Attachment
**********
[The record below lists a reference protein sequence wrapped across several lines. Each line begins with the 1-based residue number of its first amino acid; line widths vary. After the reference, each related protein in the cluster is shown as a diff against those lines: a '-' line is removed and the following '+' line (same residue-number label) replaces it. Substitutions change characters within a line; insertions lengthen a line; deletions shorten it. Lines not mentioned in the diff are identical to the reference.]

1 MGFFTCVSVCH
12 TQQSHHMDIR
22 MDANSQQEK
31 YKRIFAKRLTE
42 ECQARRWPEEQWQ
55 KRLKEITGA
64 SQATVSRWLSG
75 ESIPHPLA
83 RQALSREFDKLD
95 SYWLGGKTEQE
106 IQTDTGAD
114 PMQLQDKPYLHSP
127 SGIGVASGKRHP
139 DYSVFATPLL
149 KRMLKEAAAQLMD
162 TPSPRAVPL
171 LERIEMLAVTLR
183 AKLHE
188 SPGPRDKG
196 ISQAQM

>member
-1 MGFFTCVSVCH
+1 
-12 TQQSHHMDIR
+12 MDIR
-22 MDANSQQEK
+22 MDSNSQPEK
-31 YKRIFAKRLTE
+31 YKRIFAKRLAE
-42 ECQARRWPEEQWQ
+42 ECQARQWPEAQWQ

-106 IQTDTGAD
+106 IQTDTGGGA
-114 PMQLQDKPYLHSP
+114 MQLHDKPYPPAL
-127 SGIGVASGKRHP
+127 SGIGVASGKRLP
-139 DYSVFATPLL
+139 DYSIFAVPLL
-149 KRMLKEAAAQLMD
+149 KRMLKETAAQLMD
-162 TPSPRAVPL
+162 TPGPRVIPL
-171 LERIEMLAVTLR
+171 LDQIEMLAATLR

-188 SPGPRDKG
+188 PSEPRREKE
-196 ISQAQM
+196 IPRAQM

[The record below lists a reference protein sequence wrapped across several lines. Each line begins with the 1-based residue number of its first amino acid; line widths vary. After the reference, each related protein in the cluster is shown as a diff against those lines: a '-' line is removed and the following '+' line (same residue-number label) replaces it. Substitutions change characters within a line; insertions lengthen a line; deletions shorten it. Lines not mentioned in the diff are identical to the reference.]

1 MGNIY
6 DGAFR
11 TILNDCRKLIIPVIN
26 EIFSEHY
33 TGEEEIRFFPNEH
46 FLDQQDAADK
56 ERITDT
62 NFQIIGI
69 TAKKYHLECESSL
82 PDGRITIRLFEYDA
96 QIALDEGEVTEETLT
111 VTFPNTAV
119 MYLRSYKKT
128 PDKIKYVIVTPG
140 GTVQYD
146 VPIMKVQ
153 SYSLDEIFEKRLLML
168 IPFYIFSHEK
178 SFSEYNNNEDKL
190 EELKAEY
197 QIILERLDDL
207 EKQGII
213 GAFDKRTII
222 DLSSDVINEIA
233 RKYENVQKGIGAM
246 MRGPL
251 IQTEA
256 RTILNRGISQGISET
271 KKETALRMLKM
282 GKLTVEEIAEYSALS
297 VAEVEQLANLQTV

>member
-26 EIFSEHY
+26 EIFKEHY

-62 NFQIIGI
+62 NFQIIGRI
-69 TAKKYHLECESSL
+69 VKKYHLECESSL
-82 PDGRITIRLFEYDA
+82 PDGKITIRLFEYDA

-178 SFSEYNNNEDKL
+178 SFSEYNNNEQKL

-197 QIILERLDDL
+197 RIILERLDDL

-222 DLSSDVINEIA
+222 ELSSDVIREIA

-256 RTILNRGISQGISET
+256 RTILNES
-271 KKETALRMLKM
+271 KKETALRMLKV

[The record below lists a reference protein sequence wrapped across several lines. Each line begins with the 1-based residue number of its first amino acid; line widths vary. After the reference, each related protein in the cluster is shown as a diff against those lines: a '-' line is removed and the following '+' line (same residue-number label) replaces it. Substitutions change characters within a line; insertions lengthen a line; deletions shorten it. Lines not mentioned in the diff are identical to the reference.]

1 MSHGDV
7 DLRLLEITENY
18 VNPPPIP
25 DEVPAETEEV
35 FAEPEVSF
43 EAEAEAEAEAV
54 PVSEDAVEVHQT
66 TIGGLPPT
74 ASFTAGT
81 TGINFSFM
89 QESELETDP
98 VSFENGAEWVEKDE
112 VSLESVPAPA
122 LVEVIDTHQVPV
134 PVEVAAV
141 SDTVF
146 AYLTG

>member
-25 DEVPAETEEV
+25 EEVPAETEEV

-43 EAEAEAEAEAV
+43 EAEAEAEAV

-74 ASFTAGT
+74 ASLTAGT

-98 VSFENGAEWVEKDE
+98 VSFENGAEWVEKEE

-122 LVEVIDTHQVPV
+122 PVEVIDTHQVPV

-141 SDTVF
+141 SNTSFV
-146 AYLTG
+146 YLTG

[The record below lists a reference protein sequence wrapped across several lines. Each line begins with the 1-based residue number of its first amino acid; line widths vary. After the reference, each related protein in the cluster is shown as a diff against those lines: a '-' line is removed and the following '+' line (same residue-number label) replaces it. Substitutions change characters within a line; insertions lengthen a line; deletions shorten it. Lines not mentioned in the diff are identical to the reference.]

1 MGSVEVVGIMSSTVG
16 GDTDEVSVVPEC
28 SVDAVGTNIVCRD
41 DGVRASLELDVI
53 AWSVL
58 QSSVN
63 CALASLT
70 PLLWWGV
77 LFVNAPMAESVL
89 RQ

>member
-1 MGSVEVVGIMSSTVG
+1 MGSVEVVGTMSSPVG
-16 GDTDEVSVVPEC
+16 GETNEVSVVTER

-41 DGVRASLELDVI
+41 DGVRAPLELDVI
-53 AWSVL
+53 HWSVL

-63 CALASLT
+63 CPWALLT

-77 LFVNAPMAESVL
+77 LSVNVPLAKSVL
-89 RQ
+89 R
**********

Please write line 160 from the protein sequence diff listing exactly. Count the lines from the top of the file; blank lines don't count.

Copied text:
+89 R